Laughs and Tears for Everybody
Nataliya Belyauskene’s If Only Everyone… (Ete Bolor…, 2012)

Whose wars are being fought on the Caucasus? The confusing picture of economical, ethnic, political and religious tensions and conflicts in the region has recently been convoluted by two films which depict the involvement of parties who are prima facie outsiders. In Tangerines (2014), Zaza Urushadze illustrates the fate of Estonian settlements in Abkhazia endangered or altogether obliterated by the Abkhaz-Georgian war, while Nataliya Belyauskene’s If Only Everyone… (2012) follows a young girl from Russia as she travels to Armenia to retrieve the grave of her father – a Russian soldier – who fell in the Nagorno-Karabakh War between Armenia and Azerbaijan. By focusing on peoples of different origin than that of the main conflict parties, Belyauskene and Urushadze show what it is like to be drawn into a conflict against one’s will, further suggesting that such is the nature of conflicts and wars for civilians both foreign and not: how many of a people want to be at war anyway?

Belyauskene and Urushadze grant their protagonists bonding experiences with the enemy even though one would hardly expect that from either a mercenary (Tangerines) or a former army commander (If Only Everybody…). One reason is that the directors make people listen to each other more than seems to be the case in reality (Tangerines at least narrativizes this circumstance through the workings of a saint-like character who forces two enemies to get along after having saved both from certain death). Another is that Belyauskene and Urushadze put up with occasional naïveté to be able to moralize. To many viewers, the films’ lengthy route towards pacifist truisms may seem alienating, but unlike the art-house façade of Caucasian cinema, it communicates authentic exigency; perhaps, such films should really be made in conflict-ridden regions, if not for their cinematic value, then at least for their humanistic potential?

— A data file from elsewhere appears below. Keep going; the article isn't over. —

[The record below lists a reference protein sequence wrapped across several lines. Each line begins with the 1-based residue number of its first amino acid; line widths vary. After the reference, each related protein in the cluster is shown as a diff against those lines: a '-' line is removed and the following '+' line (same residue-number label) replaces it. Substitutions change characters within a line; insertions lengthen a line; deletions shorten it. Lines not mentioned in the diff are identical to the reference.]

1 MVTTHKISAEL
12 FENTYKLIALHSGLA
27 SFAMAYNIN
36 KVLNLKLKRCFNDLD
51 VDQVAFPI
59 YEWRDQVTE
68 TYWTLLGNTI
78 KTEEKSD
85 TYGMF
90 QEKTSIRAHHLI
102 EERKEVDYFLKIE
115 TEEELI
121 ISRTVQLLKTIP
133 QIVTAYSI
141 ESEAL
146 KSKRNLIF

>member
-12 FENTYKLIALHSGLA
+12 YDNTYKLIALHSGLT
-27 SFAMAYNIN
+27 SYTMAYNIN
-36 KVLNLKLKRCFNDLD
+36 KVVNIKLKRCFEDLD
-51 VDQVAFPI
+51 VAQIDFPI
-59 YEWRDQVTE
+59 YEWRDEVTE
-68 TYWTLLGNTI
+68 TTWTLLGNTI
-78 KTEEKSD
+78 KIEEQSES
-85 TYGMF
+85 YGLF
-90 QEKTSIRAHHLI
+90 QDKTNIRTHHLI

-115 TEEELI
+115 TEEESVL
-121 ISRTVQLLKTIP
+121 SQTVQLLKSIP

Belyauskene’s If Only Everyone… ails artistically because it deals with a delicate subject matter in an unimaginative, over-explicit way. It would be okay to have a girl look for her tragically deceased father’s grave, but why with a frequently lensed birch tree which she wants to plant on it? To complete her mission, she seeks help from Gurgen, an ex-army commander who fought in the war alongside her father. They are also joined by Arj and Mult – from the same military unit -, who argue frequently and thus provide comic relief to the stern but (deep-down) warm-hearted character of Gurgen and naïve and beautiful Sasha (the girl). The road trip complies with genre conventions, often resorting to unlikely plot twists that license philosophical observations by the characters (e.g. “It hurts especially when you are hurt by your own kin”).

The script, written by famous Armenian actor Mikael Pogosian, who also plays the role of Gurgen, combines comedy and historical drama, two genres popular with Armenian audiences that have been dominating the nation’s cinema in the past decade. The hybrid allows alternating moments of profound insight with alleviating gags: a prime example is a scene in which Gurgen first has a moment of catharsis where he shares his wartime demons with a priest, then chases down Arj and Mult who fiddle around on an adjacent church wall. The approach becomes transparent over time, but may satisfy mainstream viewers nevertheless – both in Armenia and abroad. Belyauskene and Pogosian cleverly combine the insider’s perspective of the Armenians with that of Sasha, who views Armenia with a foreigner’s eye, but identifies strongly with the country because of her parents. Clearly, a main addressee of the film is the Armenian diaspora: though many young Armenians born abroad have never been to Armenia and/or don’t speak the language, their patriotism is generally considered stronger than that of other emigrant communities. Indeed, If Only Everyone… represents an easy and entertaining way for them to get to know their country better (which may be part of the reason why President Serzh Sargsyan supported it). While being largely generic and devoid of major diplomatic concessions, the film at least tells them that wars harm everybody. Arguably, that is a start.